Is it really a surprise changes are already being made to the 2013 FIM Motocross World Championship provisional calendar? I mean, when has the first release of the provisional dates and venues ever been set in stone? Some were curious and alarmed that the series would originally had been set to start in Thailand. But what if I were to tell you the series is now kicking off in Qatar, on a Saturday night, under the lights?
Youthstream and the FIM have slowly been introducing the idea of visiting places like Thailand, and Mexico to the series. But they are now fully committing to the idea of visiting continents other than Europe by opening the 2013 season with a race that has never been before in World Championship Motocross. Rumours have been circulating about the possibility of a Qatari Grand Prix in recent weeks; as you are reading this plans are already being put in place to arrange a circuit built on the structure of Losail.
If Losail sounds familiar, then you’re probably a MotoGP fan. The facility has hosted MotoGP events for a few years now and the motocross track that will host the talents of Cairoli and Searle will be built “within the existing structure used for the MotoGP”. Most will immediately dread another GP that will hosted on flat ground next to a MotoGP track. However, whether this will be a man-made supercross-like track or a more traditional motocross track remains to be seen, as sources suggest the ground is rocky, rather than sandy. Racing under the lights however is far from traditional, that’s for sure.
Although World Championship Motocross might be new to racing under the lights, thankfully the Losail facility has experience with the concept. Hopefully this should eliminate the teething issues that go with running events like this for the first time. If you look at the big picture, this could be a great thing for the sport as a whole. For example, the hype and excitement surrounding the night-race in Singapore for Formula 1 is like no other motorsports event, could world championship motocross under the lights replicate this feeling? If just a fraction of this is transferred into the MXGP of Qatar, it could be a huge positive for motocross.
A night-race may be a new concept for World Championship Motocross, but it isn’t for professional motocross. The AMA National series held a night race in Colorado for a few years, which was generally a success. Of course, there were some problems that you would expect with this type of race, ruts and bumps not being entirely visible, for example. It’s problems like this that make holding a motocross race under the lights a lot more of a challenge than for most other sports.
There really is no telling what we can expect from this race. I’m sure both riders and teams are quite apprehensive about the Qatari MXGP. Traditionally, the World Championship series starts around the beginning of the April, starting the series a month earlier will pose some problems with teams as they desperately try to get testing done in time for the first round. Some were already vocal about this when Thailand was set for the first round, and now it’s even earlier! What about the pre-season internationals? Mantova, Valence and Hawkstone Park will undoubtedly be looking to alter their dates so they are a “pre-season” race rather than taking part mid-season. It definitely will make things a bit more of a rush for everyone involved in the series, but for us fans it means we have one less month to wait before the season kicks off!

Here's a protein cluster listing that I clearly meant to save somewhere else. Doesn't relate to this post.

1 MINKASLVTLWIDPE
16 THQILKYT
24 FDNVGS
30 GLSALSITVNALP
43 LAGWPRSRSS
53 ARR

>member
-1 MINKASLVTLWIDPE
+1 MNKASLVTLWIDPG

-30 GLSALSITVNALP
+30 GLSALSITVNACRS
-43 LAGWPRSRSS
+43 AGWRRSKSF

My opinion? In a series like the World Championship, variation is good; a Qatari Grand Prix introduces a whole load of new possibilities for the series. A race under the lights is certainly a unique factor in the series and another challenge riders will have to overcome in a bid to be world champion. For the motocross community it is certainly something worth sitting up and taking note of. Perhaps it will open the eyes of some new fans to our sport? Of course, another worry about the race is, how will the attendance be? Some research suggests the MotoGP (held in almost exactly the same conditions as the MXGP will be – except you’ll be looking at dirt rather than tarmac) doesn’t bring in the best crowd numbers.
It all depends on whether the profit Youthstream can make by visiting the Middle East can overcome this; perhaps just the publicity this race will gain can even things out? You never know until you try it, and until the 2013 season is underway (we still have four long months to wait) there is no telling how this unique race will turn out. But change is good, right? I guess we’ll find out next year. The series is just one step closer to becoming a true world championship; who knows, maybe this time next year we could be here talking about the 2013 GP of Qatar being the GP of the year?